Tuesday, January 7, 2020

Literally the Best Reviews: Old Bones

Old Bones - Douglas Preston & Lincoln Child
Grand Central Publishing 
384 Pages

I think all readers have a handful of favorite authors they keep coming back to whenever a new novel gets published. For me, the writing team of Douglas Preston and Lincoln Child is a sure lock for the reading list. They have written some of my favorite books, especially the Agent Pendergast books. I was hooked with the first book, Relic, all the way back in 1995. With their newest collaboration, Old Bones, we leave the world of Pendergast (somewhat) and enter the genesis of a new series.

Preston and Child have already introduced us to another series, of which I’ve all the installments. That followed the exciting adventures of Gideon Crew. With Old Bones, we are introduced to a new protagonist with Dr. Nora Kelly., a curator at the Santa Fe Institute of Archaeology. Longtime readers of Preston and Child will remember Nora from Thunderhead as well as from three or four of the Pendergast novels. So, she is not entirely new, but her dedicated arc is.

Historian Clive Benton hires Nora and the institute to assist him in uncovering a previously unknown third camp from the ill-fated Donner Party. Benton believes that this third camp, only rumors until a long-lost diary is found, has answers to some of the missing members of the Donner Party. There was also the possibility of lost treasure, gold from one of the explorers hidden somewhere near the camp.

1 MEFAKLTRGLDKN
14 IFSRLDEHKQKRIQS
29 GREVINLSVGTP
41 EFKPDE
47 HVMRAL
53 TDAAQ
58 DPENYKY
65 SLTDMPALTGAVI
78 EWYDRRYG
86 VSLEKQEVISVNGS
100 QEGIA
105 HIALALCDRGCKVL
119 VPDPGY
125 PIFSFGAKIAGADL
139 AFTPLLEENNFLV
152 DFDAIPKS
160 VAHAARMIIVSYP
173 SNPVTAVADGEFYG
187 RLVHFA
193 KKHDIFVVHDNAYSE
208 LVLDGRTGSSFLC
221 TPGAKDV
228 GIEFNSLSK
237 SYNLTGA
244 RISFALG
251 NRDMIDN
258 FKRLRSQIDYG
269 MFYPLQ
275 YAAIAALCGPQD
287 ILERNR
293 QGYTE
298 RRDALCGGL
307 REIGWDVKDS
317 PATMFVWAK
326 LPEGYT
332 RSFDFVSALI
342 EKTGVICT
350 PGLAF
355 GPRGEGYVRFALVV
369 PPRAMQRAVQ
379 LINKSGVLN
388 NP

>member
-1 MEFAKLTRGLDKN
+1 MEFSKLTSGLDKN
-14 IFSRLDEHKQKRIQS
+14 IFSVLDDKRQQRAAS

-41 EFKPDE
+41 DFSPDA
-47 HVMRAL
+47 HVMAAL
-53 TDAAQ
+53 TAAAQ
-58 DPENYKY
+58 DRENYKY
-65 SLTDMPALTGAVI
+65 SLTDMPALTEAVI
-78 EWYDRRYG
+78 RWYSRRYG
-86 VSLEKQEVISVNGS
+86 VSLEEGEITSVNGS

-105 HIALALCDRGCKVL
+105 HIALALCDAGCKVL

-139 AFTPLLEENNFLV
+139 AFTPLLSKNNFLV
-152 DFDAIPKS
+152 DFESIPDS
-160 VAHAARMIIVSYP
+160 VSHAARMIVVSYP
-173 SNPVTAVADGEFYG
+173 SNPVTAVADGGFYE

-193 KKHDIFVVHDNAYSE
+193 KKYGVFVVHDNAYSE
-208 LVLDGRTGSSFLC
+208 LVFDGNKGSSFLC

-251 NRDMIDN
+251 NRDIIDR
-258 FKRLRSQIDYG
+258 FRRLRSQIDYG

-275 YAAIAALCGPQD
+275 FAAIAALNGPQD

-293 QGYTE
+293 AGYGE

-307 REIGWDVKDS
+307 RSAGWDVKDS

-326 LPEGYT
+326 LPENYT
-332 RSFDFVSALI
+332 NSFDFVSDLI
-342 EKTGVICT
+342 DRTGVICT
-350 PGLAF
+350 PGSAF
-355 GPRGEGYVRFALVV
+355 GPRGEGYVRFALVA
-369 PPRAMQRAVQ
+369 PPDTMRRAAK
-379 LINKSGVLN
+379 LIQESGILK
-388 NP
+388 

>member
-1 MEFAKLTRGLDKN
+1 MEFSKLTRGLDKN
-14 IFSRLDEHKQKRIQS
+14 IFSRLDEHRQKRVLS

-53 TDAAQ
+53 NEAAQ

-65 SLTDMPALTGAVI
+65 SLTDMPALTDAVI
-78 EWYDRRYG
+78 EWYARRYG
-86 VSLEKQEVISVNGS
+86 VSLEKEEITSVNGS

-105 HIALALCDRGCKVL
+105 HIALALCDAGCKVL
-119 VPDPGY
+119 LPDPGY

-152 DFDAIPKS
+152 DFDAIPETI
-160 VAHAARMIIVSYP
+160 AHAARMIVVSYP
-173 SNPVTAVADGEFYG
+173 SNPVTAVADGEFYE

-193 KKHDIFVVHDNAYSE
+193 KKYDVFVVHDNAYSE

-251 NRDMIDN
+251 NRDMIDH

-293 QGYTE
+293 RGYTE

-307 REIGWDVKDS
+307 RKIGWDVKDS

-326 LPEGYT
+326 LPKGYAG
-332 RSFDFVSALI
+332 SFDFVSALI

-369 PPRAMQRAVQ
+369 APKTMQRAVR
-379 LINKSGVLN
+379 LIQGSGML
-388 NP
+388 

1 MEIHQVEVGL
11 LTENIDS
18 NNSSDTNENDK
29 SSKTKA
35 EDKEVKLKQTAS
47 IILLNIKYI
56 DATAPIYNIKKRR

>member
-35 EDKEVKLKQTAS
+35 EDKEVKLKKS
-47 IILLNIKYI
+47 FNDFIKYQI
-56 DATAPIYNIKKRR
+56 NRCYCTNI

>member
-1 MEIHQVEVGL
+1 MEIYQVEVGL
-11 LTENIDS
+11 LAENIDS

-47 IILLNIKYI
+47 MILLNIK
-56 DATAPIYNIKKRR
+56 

What seems straight forward quickly turns life on its head for Nora and her friends. Seemingly unrelated death and exhumations draws rookie FBI agent, Corrie Swason into the explorations circle of influence. When these crimes lead directly towards the Donner Party and the hidden camp, the thrill ride begins. 

Why are people looking for the bones of these people? What does it have to do with the rampant madness and cannibalism that struck the Third Camp? Nora and Corrie begrudgingly work together towards uncovering all the mysteries of the camp and old bone thefts. The adventure takes several twists and turns as suspects rise to the fore only to fade into the background. Who can Nora trust? Who can Corrie trust? Is there anyone either of them can trust?

Preston and Child are fantastic entertainers. I thoroughly enjoy their books. I especially liked this one with its tie to actual historical events, even if those ties are tenuous. This is a very interesting “what if.” I love these types of stories. There’s just enough actual history to make this very intriguing, and just enough fantasy to make it very fun. Of course, at the end of the book, Agent Pendergast makes a quick appearance to help tie the two series together.

The Preston and Child books are some of my go-to books when I want to simply sit down and enjoy a good read. Each time a new one is published, I always try to grab it from the library before anyone else does. Generally, I am fairly low on the list, even the same day the library puts it into circulation. That’s the sign of a good book.

The next books that Douglas Preston and Lincoln Child release are already on my ever expanding list of books to read. They always seem to work their ways to the top of that list. They are a couple of the authors I would love to sit down with for a discussion of writing, reading, and life. If you like adventure stories, Old Bones is yet another book by this duo that will keep you engaged and wanting more.

Craig Bacon wants to write just one novel as fun as the Preston and Childs books. Just one. He has ideas. He just needs the encouragement and someone to keep him in line.